DEKALB, Ill. — Extreme weather events had a significant
impact during 2012.
“There were 11 $1 billion disasters last year,” reported
Candice King, meteorologist with the WTVO Morning News Team in Rockford.
“It started in March with tornadoes, then there was the
extreme heat and wildfires in the West during the summer and fall, Hurricane
Isaac, Superstorm Sandy and also the drought,” recalled King during an
educational seminar at the Northern Illinois Farm Show. “And we’re still
continuing with the drought and heat — December was 8 degrees above
During 2012, King said, thousands of records for high
temperatures were broken across the U.S.
“Weather often repeats itself. It takes a while to break the
cycle and pattern,” she said.
The heat and drought during 2012 was caused by a persistent
ridge of high pressure in the middle of the U.S., the meteorologist explained.
“When you have a persistent ridge of high pressure, it’s
hard to get storms to develop,” she said. “In order to get storms to form, we
need air to rise.”
If air up above is as warm or warmer, the air at the surface
isn’t going to rise and thunderstorms won’t form.
“The drought helped to enhance the heat because if you don’t
have any moisture in the soil, a dry ground will heat up more than ground that
has moisture,” the meteorologist explained. “It doesn’t look like we’re going to
break this pattern going into the spring.”
Meteorologists look at a lot of models to put together a
“There are tons of forecast models we look at every day to
put a forecast together,” King noted. “Some are short-term, three- to five-day
period, and others cover one to three hours that we use during severe weather
Data comes from weather stations, instruments on the bottom
of airplanes, weather balloons and buoys.
“When you put together a forecast, you always go from top
down — what’s happening up above to what’s happening at the surface of a
forecast model,” the meteorologist explained.
For the surface analysis, King said she looks to see where
the high and low pressure systems are located and where the cold and warm fronts
are positioned and at the atmosphere thickness lines. At 3,000 feet, she also
looks for the high and low pressure systems and the cold and warm fronts.
“The temperatures are critical in determining where we have
warm air advection, which helps to determine the temperatures at the surface,”
“For the 18,000-feet level, low pressure systems in the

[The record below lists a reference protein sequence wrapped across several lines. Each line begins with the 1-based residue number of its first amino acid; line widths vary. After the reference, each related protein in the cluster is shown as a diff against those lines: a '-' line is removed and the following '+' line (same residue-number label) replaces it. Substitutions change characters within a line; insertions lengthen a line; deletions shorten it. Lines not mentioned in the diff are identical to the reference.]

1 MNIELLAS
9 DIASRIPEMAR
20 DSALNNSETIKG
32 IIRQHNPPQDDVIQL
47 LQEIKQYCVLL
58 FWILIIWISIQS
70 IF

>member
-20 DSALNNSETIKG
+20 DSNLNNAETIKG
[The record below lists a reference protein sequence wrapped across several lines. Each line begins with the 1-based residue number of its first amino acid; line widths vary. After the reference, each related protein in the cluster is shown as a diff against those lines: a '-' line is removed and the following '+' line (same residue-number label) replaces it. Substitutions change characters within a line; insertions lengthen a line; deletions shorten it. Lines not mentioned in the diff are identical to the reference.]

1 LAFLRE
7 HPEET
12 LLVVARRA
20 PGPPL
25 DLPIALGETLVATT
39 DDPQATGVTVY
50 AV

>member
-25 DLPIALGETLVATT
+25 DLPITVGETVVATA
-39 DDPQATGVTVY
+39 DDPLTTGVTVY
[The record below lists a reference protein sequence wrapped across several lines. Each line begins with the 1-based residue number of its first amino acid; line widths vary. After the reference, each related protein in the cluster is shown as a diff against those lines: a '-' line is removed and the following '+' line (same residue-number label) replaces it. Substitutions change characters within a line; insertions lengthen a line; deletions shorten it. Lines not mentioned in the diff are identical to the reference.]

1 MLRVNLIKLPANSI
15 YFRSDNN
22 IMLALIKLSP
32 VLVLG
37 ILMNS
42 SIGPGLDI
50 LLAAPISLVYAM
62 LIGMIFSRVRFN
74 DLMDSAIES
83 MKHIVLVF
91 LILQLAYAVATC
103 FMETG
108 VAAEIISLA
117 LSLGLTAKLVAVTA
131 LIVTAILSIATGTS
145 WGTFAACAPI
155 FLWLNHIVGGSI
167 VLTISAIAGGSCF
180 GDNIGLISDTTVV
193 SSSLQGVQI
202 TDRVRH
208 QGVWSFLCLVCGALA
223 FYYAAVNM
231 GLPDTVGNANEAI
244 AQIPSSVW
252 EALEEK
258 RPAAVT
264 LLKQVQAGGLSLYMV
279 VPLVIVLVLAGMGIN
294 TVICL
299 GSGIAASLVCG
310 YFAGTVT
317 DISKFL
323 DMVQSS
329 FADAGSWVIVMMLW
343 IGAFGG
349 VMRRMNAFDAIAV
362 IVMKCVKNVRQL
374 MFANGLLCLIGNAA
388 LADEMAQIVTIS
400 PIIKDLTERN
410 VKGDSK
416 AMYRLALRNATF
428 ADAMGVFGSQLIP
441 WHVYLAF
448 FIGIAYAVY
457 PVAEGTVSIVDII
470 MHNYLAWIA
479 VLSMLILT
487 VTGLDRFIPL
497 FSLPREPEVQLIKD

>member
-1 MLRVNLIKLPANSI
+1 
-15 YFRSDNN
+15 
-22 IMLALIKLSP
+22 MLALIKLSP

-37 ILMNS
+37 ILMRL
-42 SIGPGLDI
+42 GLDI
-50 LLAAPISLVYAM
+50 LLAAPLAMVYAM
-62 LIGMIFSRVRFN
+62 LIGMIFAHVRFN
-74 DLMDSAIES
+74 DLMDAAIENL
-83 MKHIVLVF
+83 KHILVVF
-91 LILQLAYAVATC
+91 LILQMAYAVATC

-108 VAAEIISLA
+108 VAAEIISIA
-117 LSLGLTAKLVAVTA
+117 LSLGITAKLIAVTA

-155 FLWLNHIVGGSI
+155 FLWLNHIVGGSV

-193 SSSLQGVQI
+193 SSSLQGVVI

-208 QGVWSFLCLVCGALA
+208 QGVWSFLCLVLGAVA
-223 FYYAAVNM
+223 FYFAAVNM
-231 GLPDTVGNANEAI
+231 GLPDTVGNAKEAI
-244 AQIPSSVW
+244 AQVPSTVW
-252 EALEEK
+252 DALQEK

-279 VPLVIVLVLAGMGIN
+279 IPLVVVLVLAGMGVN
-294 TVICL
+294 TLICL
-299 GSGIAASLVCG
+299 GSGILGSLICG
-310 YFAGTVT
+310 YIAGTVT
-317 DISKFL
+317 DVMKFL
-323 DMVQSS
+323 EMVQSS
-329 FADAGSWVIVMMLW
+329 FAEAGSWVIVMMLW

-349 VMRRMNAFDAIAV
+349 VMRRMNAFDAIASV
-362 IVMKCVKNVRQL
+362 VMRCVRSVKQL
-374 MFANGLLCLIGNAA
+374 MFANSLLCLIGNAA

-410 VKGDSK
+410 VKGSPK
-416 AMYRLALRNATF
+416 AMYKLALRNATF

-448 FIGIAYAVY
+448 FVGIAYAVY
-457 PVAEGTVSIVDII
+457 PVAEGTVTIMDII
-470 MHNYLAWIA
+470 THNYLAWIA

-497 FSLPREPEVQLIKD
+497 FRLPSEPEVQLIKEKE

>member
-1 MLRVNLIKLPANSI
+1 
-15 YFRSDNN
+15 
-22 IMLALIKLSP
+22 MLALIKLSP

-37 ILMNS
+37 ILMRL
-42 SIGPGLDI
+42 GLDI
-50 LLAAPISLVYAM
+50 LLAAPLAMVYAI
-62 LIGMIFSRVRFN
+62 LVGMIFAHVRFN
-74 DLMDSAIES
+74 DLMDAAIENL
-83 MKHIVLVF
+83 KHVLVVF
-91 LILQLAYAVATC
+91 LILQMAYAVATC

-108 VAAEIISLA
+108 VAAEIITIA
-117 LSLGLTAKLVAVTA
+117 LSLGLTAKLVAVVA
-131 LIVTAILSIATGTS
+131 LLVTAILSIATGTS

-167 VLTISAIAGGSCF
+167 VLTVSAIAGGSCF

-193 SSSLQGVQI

summertime can enhance a severe weather front and in the wintertime can enhance
snowfall,” the meteorologist said.
This level is critical for temperatures in the summertime,
“Because if the temperature inside the low pressure system
is really cold, that enhances the instability in the atmosphere and we can get
hail or cold air funnels,” she said.
The Artic Oscillation and the North Atlantic Oscillation are
two models used by forecasters.
“The oscillations are differences in pressure in the mid
latitudes of the atmosphere, and as those change and shift, that affects our
weather,” King explained.
Both of these oscillations have negative and positive phases
or warm and cold phases.
“The positive phase is more of a mild jet stream pattern
across the northern hemisphere,” the meteorologist said. “When you have the
negative phase, it leads to colder air coming in.”
The El Niño and La Niña patterns will impact weather, and
they have effects on the jet stream.
“If sea surface temperatures are going up over a three- to
four-month period, it’s an El Niño event,” King said. “And if sea temperatures
are going down for a three- to four-month period it’s a La Niña pattern.”
“We were transitioning this past spring, summer and fall out
of a La Niña pattern to a more El Niño pattern, where the sea surface
temperatures were beginning to warm,” she added. “So the Climate Prediction
Center issued an El Niño advisory.”
However, King noted, all of a sudden it stopped.
“They didn’t see any warming or cooling, and forecasters
said it was something they hadn’t seen before in their lifetime — it was
uncharted territory,” she said. “Technically, we are now classified as in
According to the Climate Prediction Center, King said, for
the remainder of the winter and going into spring, there is no indication that
the water near the equator will warm or cool down.
“So we’ll stay in the neutral phase,” she said.